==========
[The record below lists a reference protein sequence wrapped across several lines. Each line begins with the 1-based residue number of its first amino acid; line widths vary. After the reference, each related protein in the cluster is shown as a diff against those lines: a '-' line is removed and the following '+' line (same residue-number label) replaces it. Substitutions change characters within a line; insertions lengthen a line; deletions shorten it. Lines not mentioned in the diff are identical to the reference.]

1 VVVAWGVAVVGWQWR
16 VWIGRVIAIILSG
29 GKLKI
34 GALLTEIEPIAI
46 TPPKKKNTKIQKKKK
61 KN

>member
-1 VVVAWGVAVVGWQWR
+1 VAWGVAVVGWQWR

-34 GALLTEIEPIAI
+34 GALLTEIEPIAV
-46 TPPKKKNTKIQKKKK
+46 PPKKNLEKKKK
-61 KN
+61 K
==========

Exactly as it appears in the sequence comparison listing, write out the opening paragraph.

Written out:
[The record below lists a reference protein sequence wrapped across several lines. Each line begins with the 1-based residue number of its first amino acid; line widths vary. After the reference, each related protein in the cluster is shown as a diff against those lines: a '-' line is removed and the following '+' line (same residue-number label) replaces it. Substitutions change characters within a line; insertions lengthen a line; deletions shorten it. Lines not mentioned in the diff are identical to the reference.]